– for intense prolonged sequences of disaster and peril.
Director: Wolfgang Petersen
Starring: Josh Lucas, Kurt Russell
Running Time: 1 hour, 39 minutes
Theatrical Release Date: May 12, 2006
When a rogue wave capsizes a luxury cruise ship in the middle of the North Atlantic Ocean, a small group of survivors find themselves unlikely allies in a battle for their lives. Preferring to test the odds alone, career gambler John Dylan (Josh Lucas) ignores captain’s orders (Andre Braugher) to wait below for possible rescue and sets out to find his own way to safety. What begins as a solo mission soon draws others as Dylan is followed by a desperate father (Kurt Russell) searching for his daughter (Emmy Rossum) and her fiancé (Mike Vogel), a young couple who hours before couldn’t summon the courage to tell him they were engaged and now face much graver challenges. Along the way they are joined by a single mother (Jacinda Barrett) and her wise-beyond-his-years son (Jimmy Bennett), an anxious stowaway (Mia Maestro) and a despondent fellow passenger (Richard Dreyfuss) who boarded the ship not sure he wanted to live but now knows he doesn’t want to die. Determined to fight their way to the surface, the group sets off through the disorienting maze of twisted steel in the upside-down wreckage. As the unstable vessel rapidly fills with water each must draw on skills and strengths they didn’t even know they possessed, fighting against time for their own survival and for each other.
In 1972, a little disaster film about an ocean liner capsizing from a monstrous title wave and a small group of survivors that fight their way out made a splash at the box office. Cornily but infamously dubbed The Poseidon Adventure, the action drama was intense, intriguing, disturbing but most of all, memorable. Now with filmmaking effects at their best, 2006 seemed like a prime time to give the story a second go-around. The more appropriately titled remake Poseidon revisits the concept of the original while introducing all new characters, an updated time and ship, and new perilous entrapments for the passengers to endure while trying to make it out alive.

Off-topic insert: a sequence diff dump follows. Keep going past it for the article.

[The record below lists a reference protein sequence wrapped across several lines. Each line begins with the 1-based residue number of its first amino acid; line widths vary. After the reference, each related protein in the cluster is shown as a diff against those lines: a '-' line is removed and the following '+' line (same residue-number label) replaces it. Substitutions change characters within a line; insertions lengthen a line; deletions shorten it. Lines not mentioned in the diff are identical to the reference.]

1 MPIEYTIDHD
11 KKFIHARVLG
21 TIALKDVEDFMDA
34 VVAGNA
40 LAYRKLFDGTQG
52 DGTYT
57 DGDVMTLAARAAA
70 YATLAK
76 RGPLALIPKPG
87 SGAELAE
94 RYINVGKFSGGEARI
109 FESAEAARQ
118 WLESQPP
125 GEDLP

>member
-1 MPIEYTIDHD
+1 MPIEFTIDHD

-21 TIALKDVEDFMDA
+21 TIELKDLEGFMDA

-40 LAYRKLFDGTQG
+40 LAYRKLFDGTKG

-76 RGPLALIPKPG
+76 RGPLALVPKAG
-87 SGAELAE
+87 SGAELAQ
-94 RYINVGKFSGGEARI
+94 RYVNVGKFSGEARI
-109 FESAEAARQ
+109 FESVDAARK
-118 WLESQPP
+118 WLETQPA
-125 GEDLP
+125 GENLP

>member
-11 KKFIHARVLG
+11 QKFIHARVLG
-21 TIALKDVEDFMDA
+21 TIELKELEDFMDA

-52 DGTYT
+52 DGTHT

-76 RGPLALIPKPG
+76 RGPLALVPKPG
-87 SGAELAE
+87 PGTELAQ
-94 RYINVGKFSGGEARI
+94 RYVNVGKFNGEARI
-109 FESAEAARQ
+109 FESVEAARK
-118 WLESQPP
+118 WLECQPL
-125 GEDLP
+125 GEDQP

Disaster movies are strangely entertaining. Considering the fact that there is nothing exciting or entertaining about a true disaster if it’s happening to you in real life, there’s something intriguing about watching people going through suspenseful and strenuous peril. And when its packaged in the action movie presentation like in such films as Twister, Dante’s Peak, Independence Day, or even The Day After Tomorrow, it can make for solid entertainment. Poseidon‘s update of its original is a tricky one. While the updated effects bring a lot to the story, there’s also a lot less dimension to the cast of characters, making it harder for the audience to care what happens to any of them unless they’re already a fan of the actor portraying the character. This might be fine if we aren’t intended to like any of the characters, but when you’re only given tiny pieces of a much larger puzzle, how can you be expected to see the big picture?